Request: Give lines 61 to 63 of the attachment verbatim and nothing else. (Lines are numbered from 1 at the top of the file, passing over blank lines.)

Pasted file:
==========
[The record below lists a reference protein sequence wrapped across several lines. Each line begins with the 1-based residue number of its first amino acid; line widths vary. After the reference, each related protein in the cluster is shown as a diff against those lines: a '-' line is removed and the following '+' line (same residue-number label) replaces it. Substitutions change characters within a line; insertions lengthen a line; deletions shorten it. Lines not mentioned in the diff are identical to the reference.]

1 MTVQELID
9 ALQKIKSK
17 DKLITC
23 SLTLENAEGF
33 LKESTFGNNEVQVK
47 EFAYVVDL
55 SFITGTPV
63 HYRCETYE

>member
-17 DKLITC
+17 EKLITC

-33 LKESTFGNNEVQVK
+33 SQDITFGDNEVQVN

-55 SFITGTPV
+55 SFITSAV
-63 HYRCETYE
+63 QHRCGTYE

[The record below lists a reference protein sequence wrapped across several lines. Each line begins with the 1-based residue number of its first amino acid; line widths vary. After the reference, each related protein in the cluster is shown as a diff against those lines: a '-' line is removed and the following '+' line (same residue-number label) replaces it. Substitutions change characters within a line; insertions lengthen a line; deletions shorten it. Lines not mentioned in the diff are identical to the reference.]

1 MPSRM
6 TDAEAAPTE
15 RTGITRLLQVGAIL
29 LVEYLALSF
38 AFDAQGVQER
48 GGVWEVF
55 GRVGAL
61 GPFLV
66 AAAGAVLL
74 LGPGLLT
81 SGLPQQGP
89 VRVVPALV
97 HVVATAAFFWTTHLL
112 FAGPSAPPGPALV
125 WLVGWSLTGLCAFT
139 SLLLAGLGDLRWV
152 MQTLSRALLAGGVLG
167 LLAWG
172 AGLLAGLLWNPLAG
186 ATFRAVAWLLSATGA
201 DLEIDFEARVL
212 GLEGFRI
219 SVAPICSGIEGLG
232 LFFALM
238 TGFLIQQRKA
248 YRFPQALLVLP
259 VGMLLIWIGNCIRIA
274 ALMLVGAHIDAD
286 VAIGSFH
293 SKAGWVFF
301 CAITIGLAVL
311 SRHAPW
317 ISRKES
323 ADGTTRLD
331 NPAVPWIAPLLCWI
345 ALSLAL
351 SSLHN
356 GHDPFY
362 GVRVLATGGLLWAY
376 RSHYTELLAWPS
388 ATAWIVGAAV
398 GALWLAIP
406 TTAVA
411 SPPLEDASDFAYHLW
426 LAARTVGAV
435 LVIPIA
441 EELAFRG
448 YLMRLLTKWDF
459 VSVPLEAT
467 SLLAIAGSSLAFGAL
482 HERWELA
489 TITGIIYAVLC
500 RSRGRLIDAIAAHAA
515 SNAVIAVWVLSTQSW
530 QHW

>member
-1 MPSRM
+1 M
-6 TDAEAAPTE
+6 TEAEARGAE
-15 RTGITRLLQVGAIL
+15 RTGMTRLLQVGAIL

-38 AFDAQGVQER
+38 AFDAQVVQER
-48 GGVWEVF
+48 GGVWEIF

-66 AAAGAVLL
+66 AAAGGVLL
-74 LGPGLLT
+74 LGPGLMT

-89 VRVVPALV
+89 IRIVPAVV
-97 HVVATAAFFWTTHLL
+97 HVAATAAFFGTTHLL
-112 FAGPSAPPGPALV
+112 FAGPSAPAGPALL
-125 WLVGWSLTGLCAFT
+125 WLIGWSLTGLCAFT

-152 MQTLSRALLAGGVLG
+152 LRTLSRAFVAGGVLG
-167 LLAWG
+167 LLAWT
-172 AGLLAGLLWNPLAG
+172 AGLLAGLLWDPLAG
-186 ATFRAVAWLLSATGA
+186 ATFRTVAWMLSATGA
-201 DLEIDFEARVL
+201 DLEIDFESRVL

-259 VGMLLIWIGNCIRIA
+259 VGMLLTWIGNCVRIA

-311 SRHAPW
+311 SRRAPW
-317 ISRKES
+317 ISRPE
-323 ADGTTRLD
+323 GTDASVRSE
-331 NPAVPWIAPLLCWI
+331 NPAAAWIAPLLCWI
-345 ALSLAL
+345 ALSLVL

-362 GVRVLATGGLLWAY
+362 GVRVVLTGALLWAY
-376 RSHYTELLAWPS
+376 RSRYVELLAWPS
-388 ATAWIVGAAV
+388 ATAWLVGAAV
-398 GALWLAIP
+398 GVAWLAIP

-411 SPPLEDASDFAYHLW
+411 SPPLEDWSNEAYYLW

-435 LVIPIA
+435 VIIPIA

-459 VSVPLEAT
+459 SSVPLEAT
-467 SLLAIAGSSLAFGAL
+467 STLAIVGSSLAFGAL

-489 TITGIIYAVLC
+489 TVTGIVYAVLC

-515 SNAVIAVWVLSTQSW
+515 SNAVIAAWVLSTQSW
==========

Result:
398 GALWLAIP
406 TTAVA
411 SPPLEDASDFAYHLW